High Court Will Hear Two Same-Sex Marriage Cases

Lawsuits mark “a milestone moment for equality”

The U.S. Supreme Court will hear two landmark lawsuits challenging infamous laws prohibiting same-sex couples from marrying—the first time the nation’s highest court will address the question of whether same-sex couples have the fundamental right to marriage.

The Justices will consider Hollingsworth v. Perry, the federal lawsuit questioning the validity of California’s Proposition 8, and Windsor v .United States, which challenges the constitutionality of the Defense of Marriage Act (DOMA).

Enacted in November 2008, Proposition 8 eliminated the right of gay and lesbian Californians to marry. With today’s order to consider Perry, the Supreme Court will consider whether Proposition 8 violates the Fourteenth Amendment to the U.S. Constitution and denies gay and lesbian couples a fundamental civil right.

Perry was filed on May 22, 2009, in Federal District Court on behalf of two California couples, Kris Perry and Sandy Stier, and Paul Katami and Jeff Zarrillo.

On February 7, 2012, the U.S. Court of Appeals for the Ninth Circuit issued a landmark ruling upholding the historic August 2010 decision of the Federal District Court that found Proposition 8 unconstitutional. The Supreme Court will consider an appeal to that ruling.

“The Supreme Court’s decision to grant review in this case illustrates the national significance of marriage equality, and brings us closer to the day when every American will be able to equally enjoy the fundamental freedom to marry,” said co-counsel Theodore B. Olson.

Chad Griffin, president of the Human Rights Campaign and co-founder of the American Foundation for Equal Rights (AFER), called the development “a milestone moment for equality.” AFER is the sole sponsor of Perry.

The other case under review, Windsor v. U.S., was filed on behalf of Edie Windsor, 83. The New York City widow was forced to pay more than $363,000 in federal estate taxes after the death of her spouse Thea Spyer, because DOMA prevented their marriage from being recognized under federal law. If Spyer had married a man instead of a woman, no estate tax would have been owed.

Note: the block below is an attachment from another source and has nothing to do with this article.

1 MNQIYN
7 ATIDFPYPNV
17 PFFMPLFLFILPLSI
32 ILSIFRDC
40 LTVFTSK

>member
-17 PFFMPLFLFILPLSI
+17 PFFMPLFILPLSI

The case is represented by Paul, Weiss, Rifkind, Wharton & Garrison LLP; the American Civil Liberties Union; the New York Civil Liberties Union and the Stanford Law School Supreme Court Litigation Clinic. In October, the U.S. Court of Appeals for the Second Circuit held that Section 3 of DOMA was unconstitutional as applied to Windsor. The court held that laws like DOMA that subject lesbians and gay men to unequal treatment are presumed to be unconstitutional and are legal only if the government can point to an “important interest” that justifies the discrimination. A federal district court had previously held in Windsor’s case that DOMA was unconstitutional even under a less rigorous constitutional standard.

“When Thea and I met nearly 50 years ago, we never could have dreamed that the story of our life together would be before the Supreme Court as an example of why gay married couples should be treated equally, and not like second-class citizens,” said Windsor, who sued the government for a refund after Spyer’s death in 2009. “While Thea is no longer alive, I know how proud she would have been to see this day.”

Legal experts expect the Court to begin reviewing the cases in late March 2013, with a decision expected in late June (just in time for Pride celebrations).

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